DirectX Tool Kit for DirectX 12


Since the release of DirectX Tool Kit four years ago, it has proven to be a very useful library for samples, indie and hobbyist projects, people moving from XNA Game Studio to C++, learning Direct3D 11, and for developers looking for supported replacements for the legacy D3DX library and the retiring of the legacy DirectX SDK.

Today I’m announcing the DirectX Tool Kit for DirectX 12, which is hosted as it’s own GitHub site. After much discussion and debate, we realized that both tool kits are really independent projects. While they share a lot of code (all the non-graphics stuff is 100% identical), the Direct3D 12 API is significantly different than Direct3D 11 so the graphics components ‘feel’ the same but in practice are used very differently.

DirectXTK for DirectX 12 includes the following components:

  • CommonStates – Factory for common combinations of rendering states (C++ versions modelled after the ‘public fields’ of BlendState, DepthStencilState, RasterizerState, and SampleState classes used for XNA Game Studio)
  • DDSTextureLoader – light-weight DDS file texture loader
  • DirectXHelpers – misc C++ helpers for D3D programming
  • Effects – a collection of ready-to-use common shaders (C++ versions of the BasicEffect, AlphaTestEffect, DualTextureEffect, EnvironmentMapEffect, and SkinnedEffect used for XNA Game Studio)
  • GeometricPrimitives – geometry helpers for common shapes (Cube, Sphere, GeoSphere, Cylinder, Torus, Teapot, Tetrahedron, Octahedron, Dodecahedron, and Isosahedron)
  • GraphicsMemory – helper for managing graphics memory allocation
  • Model – draws simple meshes loaded from .SDKMESH or .VBO files
  • PrimitiveBatch – simple and efficient way to draw user primitives which replicates the simplicity of the Direct3D 9 era DrawUP APIs
  • ScreenGrab – light-weight screen shot saver
  • SpriteBatch – a 2D sprite rendering class (a C++ version of the SpriteBatch used for XNA Game Studio)
  • SpriteFont – a bitmap based text rendering (a C++ version of the SpriteFont used for XNA Game Studio)
  • VertexTypes –  collection of commonly used vertex buffer data structures with a input layout descriptions (C++ versions of VertexPositionColor, VertexPositionTexture, VertexPositionColorTexture, and VertexPositionNormalTexture structures used for XNA Game Studio)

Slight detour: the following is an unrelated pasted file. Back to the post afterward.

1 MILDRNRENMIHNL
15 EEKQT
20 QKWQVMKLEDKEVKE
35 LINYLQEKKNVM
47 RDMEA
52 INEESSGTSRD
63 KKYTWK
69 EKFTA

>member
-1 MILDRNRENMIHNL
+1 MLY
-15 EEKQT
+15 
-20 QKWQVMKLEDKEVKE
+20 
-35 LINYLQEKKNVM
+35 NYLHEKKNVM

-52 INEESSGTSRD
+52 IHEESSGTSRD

• WICTextureLoader – WIC-based image file texture loader
DirectX Tool Kit for DirectX 12 also includes DirectX Tool Kit for Audio, GamePad, Keyboard, Mouse, and SimpleMath.  The MakeSpriteFont and XWBTool tools are identical so they are hosted on the DirectX Tool Kit for DirectX 11 GitHub. A few key differences compared to the DirectX 11 version:
  • No support for loading .CMO models or DGSL effect shaders (i.e. DGSLEffect)
  • VertexTypes does not include VertexPositionNormalTangentColorTexture or
    VertexPositionNormalTangentColorTextureSkinning
  • DirectX Tool Kit for DirectX 11 supports Feature Level 9.3, while DirectX 12 requires Direct3D Feature Level 11.0. There are no expected DirectX 12 drivers for  any lower feature level devices.
  • The library assumes it is building for Windows 10 (aka _WIN32_WINNT=0x0A00) so it makes use of XAudio 2.9 and WIC2 as well as DirectX 12.

A word of caution: DirectX 12 is an API designed for graphics experts. If you are not already an expert in using Direct3D 11, I’d recommend sticking with the Direct3D 11 API until you find yourself in need of the additional control. Direct3D 12 provides a great deal of control over memory allocation, synchronization, state management which can result in reduced CPU overhead for rendering compared to older versions of Direct3D, but that control means the API is quite unforgiving. If you are new to Direct3D entirely, definitely start with Direct3D 11 first.

DirectX Tool Kit for DirectX 12 is documented on the GitHub wiki and there are basic tutorials on it’s usage. It’s also host on NuGet for Windows Universal Platform (UWP) apps and Win32 desktop apps on Windows 10.

Both version so the DirectX Tool Kit now include support for NormalMapEffect and per-pixel lighting support for EnvironmentMapEffect.

Related: Anatomy of Direct3D 12 Create Device, Getting Started with Direct3D 12

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